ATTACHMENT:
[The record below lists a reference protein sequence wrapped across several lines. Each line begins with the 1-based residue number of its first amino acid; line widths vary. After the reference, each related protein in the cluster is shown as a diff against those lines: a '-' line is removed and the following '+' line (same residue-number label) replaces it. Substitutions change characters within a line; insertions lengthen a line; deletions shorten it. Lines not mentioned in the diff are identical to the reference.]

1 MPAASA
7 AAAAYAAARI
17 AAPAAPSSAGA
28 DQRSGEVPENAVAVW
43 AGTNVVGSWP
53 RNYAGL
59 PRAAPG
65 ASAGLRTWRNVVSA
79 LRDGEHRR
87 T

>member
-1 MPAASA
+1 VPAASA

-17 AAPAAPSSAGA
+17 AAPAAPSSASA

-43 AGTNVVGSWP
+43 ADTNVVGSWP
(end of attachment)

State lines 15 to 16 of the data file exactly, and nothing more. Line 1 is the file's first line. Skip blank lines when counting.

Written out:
-17 AAPAAPSSAGA
+17 AAPAAPSSASA